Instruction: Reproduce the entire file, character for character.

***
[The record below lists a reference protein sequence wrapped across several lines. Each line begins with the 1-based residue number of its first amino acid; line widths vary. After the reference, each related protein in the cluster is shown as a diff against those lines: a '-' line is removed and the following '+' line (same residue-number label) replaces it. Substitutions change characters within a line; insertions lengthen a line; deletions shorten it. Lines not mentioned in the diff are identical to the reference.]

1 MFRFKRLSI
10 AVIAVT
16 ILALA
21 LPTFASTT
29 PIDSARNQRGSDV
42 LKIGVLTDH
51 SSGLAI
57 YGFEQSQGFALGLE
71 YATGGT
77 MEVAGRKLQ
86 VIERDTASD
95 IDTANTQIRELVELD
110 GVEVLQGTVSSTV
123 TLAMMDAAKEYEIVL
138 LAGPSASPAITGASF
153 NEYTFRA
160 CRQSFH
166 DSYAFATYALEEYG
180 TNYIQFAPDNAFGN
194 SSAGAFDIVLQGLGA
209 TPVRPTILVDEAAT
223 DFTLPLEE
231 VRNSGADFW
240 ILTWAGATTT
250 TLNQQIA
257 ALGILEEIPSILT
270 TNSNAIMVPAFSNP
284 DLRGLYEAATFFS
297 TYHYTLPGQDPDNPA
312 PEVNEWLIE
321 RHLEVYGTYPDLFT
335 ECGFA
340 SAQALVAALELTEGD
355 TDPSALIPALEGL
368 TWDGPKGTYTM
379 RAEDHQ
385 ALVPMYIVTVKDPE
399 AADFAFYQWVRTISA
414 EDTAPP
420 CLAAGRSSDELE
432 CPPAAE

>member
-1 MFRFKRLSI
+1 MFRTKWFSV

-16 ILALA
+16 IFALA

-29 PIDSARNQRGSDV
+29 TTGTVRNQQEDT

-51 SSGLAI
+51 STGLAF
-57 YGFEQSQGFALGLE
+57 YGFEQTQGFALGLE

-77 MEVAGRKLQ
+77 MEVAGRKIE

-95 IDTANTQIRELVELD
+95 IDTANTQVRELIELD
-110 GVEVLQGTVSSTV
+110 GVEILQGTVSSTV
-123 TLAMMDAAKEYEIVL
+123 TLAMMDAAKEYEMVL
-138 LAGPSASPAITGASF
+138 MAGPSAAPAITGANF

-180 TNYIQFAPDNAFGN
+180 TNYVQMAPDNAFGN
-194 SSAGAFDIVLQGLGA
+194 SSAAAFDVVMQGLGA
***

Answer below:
[The record below lists a reference protein sequence wrapped across several lines. Each line begins with the 1-based residue number of its first amino acid; line widths vary. After the reference, each related protein in the cluster is shown as a diff against those lines: a '-' line is removed and the following '+' line (same residue-number label) replaces it. Substitutions change characters within a line; insertions lengthen a line; deletions shorten it. Lines not mentioned in the diff are identical to the reference.]

1 MFRFKRLSI
10 AVIAVT
16 ILALA
21 LPTFASTT
29 PIDSARNQRGSDV
42 LKIGVLTDH
51 SSGLAI
57 YGFEQSQGFALGLE
71 YATGGT
77 MEVAGRKLQ
86 VIERDTASD
95 IDTANTQIRELVELD
110 GVEVLQGTVSSTV
123 TLAMMDAAKEYEIVL
138 LAGPSASPAITGASF
153 NEYTFRA
160 CRQSFH
166 DSYAFATYALEEYG
180 TNYIQFAPDNAFGN
194 SSAGAFDIVLQGLGA
209 TPVRPTILVDEAAT
223 DFTLPLEE
231 VRNSGADFW
240 ILTWAGATTT
250 TLNQQIA
257 ALGILEEIPSILT
270 TNSNAIMVPAFSNP
284 DLRGLYEAATFFS
297 TYHYTLPGQDPDNPA
312 PEVNEWLIE
321 RHLEVYGTYPDLFT
335 ECGFA
340 SAQALVAALELTEGD
355 TDPSALIPALEGL
368 TWDGPKGTYTM
379 RAEDHQ
385 ALVPMYIVTVKDPE
399 AADFAFYQWVRTISA
414 EDTAPP
420 CLAAGRSSDELE
432 CPPAAE

>member
-1 MFRFKRLSI
+1 MFRTKWFSV

-16 ILALA
+16 IFALA

-29 PIDSARNQRGSDV
+29 TTGTVRNQQEDT

-51 SSGLAI
+51 STGLAF
-57 YGFEQSQGFALGLE
+57 YGFEQTQGFALGLE

-77 MEVAGRKLQ
+77 MEVAGRKIE

-95 IDTANTQIRELVELD
+95 IDTANTQVRELIELD
-110 GVEVLQGTVSSTV
+110 GVEILQGTVSSTV
-123 TLAMMDAAKEYEIVL
+123 TLAMMDAAKEYEMVL
-138 LAGPSASPAITGASF
+138 MAGPSAAPAITGANF

-180 TNYIQFAPDNAFGN
+180 TNYVQMAPDNAFGN
-194 SSAGAFDIVLQGLGA
+194 SSAAAFDVVMQGLGA